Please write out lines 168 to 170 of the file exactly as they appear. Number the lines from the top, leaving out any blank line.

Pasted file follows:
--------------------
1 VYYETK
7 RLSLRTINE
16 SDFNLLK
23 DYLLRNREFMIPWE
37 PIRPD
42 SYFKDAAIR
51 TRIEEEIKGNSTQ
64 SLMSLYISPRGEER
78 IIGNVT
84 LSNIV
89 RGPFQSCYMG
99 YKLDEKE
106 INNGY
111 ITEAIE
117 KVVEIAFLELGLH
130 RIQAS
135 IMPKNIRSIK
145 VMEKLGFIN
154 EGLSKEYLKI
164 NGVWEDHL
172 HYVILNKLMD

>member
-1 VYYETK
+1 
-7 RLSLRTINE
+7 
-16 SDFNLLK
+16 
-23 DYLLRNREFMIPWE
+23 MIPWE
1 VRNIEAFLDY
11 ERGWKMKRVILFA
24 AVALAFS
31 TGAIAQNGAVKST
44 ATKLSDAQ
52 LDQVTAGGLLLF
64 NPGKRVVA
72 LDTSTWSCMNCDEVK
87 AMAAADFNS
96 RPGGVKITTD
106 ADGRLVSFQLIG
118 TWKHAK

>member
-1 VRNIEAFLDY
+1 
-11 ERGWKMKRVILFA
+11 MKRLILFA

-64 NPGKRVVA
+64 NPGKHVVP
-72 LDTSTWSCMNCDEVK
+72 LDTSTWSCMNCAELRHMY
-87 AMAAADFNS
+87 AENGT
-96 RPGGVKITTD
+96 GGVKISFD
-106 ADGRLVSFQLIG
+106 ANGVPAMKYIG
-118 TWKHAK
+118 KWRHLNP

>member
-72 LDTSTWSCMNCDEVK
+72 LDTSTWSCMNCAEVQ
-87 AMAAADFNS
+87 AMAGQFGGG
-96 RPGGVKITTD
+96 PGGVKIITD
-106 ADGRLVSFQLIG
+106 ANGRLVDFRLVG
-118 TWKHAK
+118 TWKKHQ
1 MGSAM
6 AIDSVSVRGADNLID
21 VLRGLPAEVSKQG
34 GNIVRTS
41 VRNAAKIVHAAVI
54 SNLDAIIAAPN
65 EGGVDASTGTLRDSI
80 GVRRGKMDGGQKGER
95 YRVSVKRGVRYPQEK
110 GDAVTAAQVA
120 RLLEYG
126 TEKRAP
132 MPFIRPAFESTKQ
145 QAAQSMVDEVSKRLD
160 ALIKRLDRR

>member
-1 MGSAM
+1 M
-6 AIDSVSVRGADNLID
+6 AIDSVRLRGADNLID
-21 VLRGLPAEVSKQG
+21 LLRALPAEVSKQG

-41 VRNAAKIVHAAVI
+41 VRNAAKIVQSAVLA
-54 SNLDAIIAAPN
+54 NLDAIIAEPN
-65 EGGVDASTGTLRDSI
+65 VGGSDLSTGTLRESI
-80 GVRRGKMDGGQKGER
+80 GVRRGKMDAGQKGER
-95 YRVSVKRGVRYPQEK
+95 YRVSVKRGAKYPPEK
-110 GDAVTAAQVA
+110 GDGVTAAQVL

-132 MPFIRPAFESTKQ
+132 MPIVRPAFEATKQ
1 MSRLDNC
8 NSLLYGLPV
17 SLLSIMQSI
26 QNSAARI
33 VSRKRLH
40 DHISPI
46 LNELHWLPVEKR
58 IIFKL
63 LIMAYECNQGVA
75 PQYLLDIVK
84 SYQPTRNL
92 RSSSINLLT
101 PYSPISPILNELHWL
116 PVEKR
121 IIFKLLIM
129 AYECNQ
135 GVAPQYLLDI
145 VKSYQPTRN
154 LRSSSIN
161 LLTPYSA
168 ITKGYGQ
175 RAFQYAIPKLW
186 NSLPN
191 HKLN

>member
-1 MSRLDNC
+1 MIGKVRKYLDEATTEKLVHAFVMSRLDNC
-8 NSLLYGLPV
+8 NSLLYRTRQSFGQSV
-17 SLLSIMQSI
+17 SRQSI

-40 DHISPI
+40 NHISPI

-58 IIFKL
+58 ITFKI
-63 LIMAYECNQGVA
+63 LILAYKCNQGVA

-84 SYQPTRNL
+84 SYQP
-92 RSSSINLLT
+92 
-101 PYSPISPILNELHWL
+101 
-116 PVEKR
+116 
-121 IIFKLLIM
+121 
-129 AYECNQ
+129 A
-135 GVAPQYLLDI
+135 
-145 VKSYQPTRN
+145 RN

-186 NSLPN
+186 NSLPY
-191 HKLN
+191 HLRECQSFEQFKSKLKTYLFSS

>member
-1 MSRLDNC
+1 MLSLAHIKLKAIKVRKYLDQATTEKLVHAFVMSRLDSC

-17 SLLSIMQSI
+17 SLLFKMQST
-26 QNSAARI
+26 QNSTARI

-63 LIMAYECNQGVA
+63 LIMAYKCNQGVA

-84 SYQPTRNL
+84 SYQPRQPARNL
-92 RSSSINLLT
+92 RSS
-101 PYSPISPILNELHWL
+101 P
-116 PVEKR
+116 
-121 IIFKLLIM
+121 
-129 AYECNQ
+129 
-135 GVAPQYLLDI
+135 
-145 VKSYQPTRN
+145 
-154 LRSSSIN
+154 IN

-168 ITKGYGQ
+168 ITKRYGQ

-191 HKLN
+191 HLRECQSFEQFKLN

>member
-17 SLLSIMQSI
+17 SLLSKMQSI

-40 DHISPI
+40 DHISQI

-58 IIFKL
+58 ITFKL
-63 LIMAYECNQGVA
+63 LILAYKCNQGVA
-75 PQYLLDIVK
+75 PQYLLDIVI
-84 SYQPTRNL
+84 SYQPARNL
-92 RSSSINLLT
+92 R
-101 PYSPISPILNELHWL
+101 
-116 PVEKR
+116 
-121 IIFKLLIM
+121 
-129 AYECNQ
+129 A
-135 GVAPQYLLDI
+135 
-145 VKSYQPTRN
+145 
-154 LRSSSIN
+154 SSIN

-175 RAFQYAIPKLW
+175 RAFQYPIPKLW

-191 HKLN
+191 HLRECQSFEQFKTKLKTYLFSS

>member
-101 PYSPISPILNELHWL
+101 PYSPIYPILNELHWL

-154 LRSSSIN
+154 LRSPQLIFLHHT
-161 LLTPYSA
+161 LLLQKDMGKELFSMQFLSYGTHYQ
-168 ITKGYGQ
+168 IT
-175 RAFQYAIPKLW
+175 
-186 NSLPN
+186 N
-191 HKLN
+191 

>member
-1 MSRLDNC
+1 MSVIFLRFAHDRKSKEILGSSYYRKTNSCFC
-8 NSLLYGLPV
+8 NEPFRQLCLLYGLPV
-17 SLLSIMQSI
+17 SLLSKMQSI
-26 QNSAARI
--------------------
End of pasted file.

+17 SLLFKMQST
-26 QNSAARI
+26 QNSTARI